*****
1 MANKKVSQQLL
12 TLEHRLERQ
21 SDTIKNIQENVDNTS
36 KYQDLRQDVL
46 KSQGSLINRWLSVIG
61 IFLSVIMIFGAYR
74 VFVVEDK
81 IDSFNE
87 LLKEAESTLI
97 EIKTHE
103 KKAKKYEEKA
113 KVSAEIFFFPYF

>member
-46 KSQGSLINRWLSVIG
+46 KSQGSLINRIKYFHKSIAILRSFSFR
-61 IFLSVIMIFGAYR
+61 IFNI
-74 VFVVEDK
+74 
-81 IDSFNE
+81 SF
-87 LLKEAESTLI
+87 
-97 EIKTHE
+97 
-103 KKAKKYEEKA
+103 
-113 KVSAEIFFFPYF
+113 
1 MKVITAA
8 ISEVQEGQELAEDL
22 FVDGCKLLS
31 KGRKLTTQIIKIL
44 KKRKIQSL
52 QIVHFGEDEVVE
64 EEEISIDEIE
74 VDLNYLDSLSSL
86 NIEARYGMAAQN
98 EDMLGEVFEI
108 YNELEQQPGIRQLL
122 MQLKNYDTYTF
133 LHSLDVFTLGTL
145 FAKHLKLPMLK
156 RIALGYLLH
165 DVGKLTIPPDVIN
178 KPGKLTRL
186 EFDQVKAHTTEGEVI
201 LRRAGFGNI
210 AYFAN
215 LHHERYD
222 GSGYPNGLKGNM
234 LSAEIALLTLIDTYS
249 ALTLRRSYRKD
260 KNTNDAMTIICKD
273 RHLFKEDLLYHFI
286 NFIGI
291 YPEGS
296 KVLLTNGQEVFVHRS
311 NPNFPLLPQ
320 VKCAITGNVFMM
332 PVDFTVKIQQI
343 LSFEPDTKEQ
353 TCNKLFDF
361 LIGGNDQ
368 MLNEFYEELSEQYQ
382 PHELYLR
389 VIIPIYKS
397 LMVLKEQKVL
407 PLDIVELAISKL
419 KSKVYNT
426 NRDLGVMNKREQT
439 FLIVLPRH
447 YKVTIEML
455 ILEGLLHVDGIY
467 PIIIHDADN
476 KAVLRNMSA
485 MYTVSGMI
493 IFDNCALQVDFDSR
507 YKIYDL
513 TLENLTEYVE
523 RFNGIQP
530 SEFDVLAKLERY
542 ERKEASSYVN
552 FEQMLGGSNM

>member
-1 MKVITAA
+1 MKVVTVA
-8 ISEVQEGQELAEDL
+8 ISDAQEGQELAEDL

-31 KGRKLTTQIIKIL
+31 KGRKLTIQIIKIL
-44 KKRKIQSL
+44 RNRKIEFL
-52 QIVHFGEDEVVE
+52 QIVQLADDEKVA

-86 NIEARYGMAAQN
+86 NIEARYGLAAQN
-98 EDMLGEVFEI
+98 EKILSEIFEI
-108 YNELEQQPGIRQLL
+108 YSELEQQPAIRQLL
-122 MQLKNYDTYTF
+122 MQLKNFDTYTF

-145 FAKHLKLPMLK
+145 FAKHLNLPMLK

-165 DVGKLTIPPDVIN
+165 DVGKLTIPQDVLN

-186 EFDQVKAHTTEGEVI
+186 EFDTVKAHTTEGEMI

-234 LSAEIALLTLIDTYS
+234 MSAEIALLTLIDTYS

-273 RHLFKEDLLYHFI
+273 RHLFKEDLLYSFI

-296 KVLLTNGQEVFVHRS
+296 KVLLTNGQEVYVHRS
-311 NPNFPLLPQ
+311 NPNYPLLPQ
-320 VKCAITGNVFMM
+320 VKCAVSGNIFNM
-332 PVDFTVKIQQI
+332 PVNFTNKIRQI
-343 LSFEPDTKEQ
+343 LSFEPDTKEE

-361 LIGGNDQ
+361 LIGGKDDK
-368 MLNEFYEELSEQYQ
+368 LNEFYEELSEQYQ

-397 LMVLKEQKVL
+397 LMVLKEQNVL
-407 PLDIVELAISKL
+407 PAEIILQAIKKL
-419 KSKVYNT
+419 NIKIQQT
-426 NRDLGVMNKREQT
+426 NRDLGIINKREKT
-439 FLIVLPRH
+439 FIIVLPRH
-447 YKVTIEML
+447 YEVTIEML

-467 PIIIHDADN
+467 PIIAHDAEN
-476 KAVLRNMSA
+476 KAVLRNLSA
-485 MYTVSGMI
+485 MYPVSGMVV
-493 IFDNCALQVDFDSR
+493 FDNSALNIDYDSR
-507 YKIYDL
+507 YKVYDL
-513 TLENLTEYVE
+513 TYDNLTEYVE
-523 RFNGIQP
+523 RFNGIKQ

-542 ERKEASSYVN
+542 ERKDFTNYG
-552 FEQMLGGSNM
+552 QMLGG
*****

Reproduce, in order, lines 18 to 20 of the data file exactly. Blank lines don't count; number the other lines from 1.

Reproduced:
-74 VFVVEDK
+74 
-81 IDSFNE